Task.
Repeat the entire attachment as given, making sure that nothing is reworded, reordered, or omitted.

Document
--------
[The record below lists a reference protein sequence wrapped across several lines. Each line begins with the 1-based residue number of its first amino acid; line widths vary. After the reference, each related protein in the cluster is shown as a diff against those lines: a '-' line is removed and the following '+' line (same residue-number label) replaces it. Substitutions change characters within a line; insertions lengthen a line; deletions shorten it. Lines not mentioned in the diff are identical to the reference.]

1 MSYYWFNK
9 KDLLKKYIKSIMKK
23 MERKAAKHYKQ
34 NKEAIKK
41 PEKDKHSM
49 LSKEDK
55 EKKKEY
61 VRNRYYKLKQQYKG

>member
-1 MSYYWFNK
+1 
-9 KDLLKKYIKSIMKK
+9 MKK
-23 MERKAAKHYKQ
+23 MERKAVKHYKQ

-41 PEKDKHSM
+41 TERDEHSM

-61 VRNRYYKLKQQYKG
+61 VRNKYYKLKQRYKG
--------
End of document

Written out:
[The record below lists a reference protein sequence wrapped across several lines. Each line begins with the 1-based residue number of its first amino acid; line widths vary. After the reference, each related protein in the cluster is shown as a diff against those lines: a '-' line is removed and the following '+' line (same residue-number label) replaces it. Substitutions change characters within a line; insertions lengthen a line; deletions shorten it. Lines not mentioned in the diff are identical to the reference.]

1 MSYYWFNK
9 KDLLKKYIKSIMKK
23 MERKAAKHYKQ
34 NKEAIKK
41 PEKDKHSM
49 LSKEDK
55 EKKKEY
61 VRNRYYKLKQQYKG

>member
-1 MSYYWFNK
+1 
-9 KDLLKKYIKSIMKK
+9 MKK
-23 MERKAAKHYKQ
+23 MERKAVKHYKQ

-41 PEKDKHSM
+41 TERDEHSM

-61 VRNRYYKLKQQYKG
+61 VRNKYYKLKQRYKG